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Voter Turnout

NEWS
May 18, 2011 | Associated Press
DRIZZLY WEATHER and a dearth of exciting contests were helping hold down voter turnout in yesterday's primary as Democrats and Republicans picked nominees for a pair of statewide judgeships and numerous posts in county and local governments, according to spot checks with elections officials in more than a half-dozen counties. "Very slow," Ingrid Healy, the Blair County elections director in Hollidaysburg, said of the pace at the polls. "It's a closed primary and people don't take as much interest in the local races.
NEWS
November 9, 2000 | By Cynthia Burton, INQUIRER STAFF WRITER
An adrenaline-pumped, sleep-deprived Philadelphia Democratic Chairman Bob Brady yesterday flatly declared: "We did good in the city. We kicked butt. " Indeed, Philadelphia's famous Democratic bump carried Pennsylvania for Democratic presidential candidate Al Gore over Republican George W. Bush. In raw numbers, Gore's 342,600-vote lead over Bush in Philadelphia was the best a Democrat has pulled from the city since 1964, when Lyndon Johnson beat Barry Goldwater by 430,912 votes.
NEWS
May 25, 1986 | By Louise Harbach, Special to The Inquirer
As the June 3 primary comes closer, several of the candidates for the Moorestown Township Council say that interest in the election is picking up. The interest apparently is being generated by the battle for council seats, the first time in eight years that there is a contest among Republicans for the council posts. Three candidates are running for two four-year terms. "Although most people in Moorestown have never been to a council meeting, interest in the race has picked up," said Howard A. Miller Jr., 48, an incumbent who is seeking his third term.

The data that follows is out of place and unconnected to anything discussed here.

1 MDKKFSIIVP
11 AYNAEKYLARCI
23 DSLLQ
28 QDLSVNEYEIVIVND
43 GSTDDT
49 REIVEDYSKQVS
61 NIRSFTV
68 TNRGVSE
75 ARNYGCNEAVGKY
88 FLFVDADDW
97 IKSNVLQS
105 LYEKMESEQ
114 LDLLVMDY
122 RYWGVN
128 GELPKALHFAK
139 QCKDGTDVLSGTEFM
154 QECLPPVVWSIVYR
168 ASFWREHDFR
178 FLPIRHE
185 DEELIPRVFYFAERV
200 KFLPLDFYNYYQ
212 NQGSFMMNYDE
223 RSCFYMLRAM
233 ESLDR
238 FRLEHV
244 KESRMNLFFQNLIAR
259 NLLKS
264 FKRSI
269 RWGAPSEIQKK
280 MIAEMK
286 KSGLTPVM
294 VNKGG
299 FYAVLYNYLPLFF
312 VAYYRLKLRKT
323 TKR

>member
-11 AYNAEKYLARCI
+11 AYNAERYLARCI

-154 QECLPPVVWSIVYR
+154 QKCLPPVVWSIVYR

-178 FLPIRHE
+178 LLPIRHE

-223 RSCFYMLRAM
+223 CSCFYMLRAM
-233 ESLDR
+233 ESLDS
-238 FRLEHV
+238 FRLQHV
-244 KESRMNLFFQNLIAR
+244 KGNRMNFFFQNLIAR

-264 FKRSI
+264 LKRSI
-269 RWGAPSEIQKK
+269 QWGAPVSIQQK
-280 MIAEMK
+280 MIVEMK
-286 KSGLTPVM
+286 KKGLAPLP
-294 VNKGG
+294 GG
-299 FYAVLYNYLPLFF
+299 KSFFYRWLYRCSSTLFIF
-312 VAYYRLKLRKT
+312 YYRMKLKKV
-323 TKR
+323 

NEWS
May 18, 2011 | By Miriam Hill, Inquirer Staff Writer
The polls were chilly, wet, and lonely Tuesday as few Philadelphians decided that races for mayor, Council, and other city posts were interesting enough to lure them to the voting booth. "It's as slow as cold molasses here today," Election Judge K. Helena Davis said inside the fire station at Chelten Avenue and Baynton Street in Germantown. "To a point where some of the poll workers already left. There is not any excitement here. " Reviewing the turnout about 5 p.m., Ellen Mattleman Kaplan, vice president of the watchdog group Committee of Seventy, called the turnout "anemic" and "pathetic.
NEWS
November 3, 1987 | By RON GOLDWYN, Daily News Staff Writer (Staff writers Michael Days, Edward Moran and Joseph Grace contributed to this report.)
A moderate to heavy voter turnout appeared to be in the works today under warm, cloudy skies as Philadelphians were turning out in impressive numbers at the polls to choose between Mayor Goode and former Mayor Frank L. Rizzo. "Moderate to heavy, but it's early in the day and the polls don't close until 8 p.m., so I think it's premature to absolutely categorize it," said Frederick L. Voigt, executive director of the watchdog Committee of Seventy. Voigt said the relatively high voter turnout appeared to be "running about the same throughout the city," a conclusion that was backed up by random Daily News checks of polling places.